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13 pages, 9634 KiB  
Article
Ion Partition in Polyelectrolyte Gels and Nanogels
by Alexandros Chremos, Matan Mussel, Jack F. Douglas and Ferenc Horkay
Gels 2023, 9(11), 881; https://doi.org/10.3390/gels9110881 - 07 Nov 2023
Viewed by 935
Abstract
Polyelectrolyte gels provide a load-bearing structural framework for many macroscopic biological tissues, along with the organelles within the cells composing tissues and the extracellular matrices linking the cells at a larger length scale than the cells. In addition, they also provide a medium [...] Read more.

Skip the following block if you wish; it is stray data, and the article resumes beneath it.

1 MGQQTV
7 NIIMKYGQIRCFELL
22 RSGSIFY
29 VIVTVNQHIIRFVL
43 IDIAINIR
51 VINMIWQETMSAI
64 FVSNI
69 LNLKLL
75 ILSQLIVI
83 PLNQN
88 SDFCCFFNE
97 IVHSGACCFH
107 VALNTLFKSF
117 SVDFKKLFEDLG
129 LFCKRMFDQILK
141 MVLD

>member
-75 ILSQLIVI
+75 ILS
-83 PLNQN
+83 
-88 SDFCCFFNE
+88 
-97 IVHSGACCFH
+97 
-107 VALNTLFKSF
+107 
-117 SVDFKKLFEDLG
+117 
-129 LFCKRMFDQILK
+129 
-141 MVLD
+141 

Polyelectrolyte gels provide a load-bearing structural framework for many macroscopic biological tissues, along with the organelles within the cells composing tissues and the extracellular matrices linking the cells at a larger length scale than the cells. In addition, they also provide a medium for the selective transportation and sequestration of ions and molecules necessary for life. Motivated by these diverse problems, we focus on modeling ion partitioning in polyelectrolyte gels immersed in a solution with a single type of ionic valence, i.e., monovalent or divalent salts. Specifically, we investigate the distribution of ions inside the gel structure and compare it with the bulk, i.e., away from the gel structure. In this first exploratory study, we neglect solvation effects in our gel by modeling the gels without an explicit solvent description, with the understanding that such an approach may be inadequate for describing ion partitioning in real polyelectrolyte gels. We see that this type of model is nonetheless a natural reference point for considering gels with solvation. Based on our idealized polymer network model without explicit solvent, we find that the ion partition coefficients scale with the salt concentration, and the ion partition coefficient for divalent ions is higher than for monovalent ions over a wide range of Bjerrum length (lB) values. For gels having both monovalent and divalent salts, we find that divalent ions exhibit higher ion partition coefficients than monovalent salt for low divalent salt concentrations and low lB. However, we also find evidence that the neglect of an explicit solvent, and thus solvation, provides an inadequate description when compared to experimental observations. Thus, in future work, we must consider both ion and polymer solvation to obtain a more realistic description of ion partitioning in polyelectrolyte gels. Full article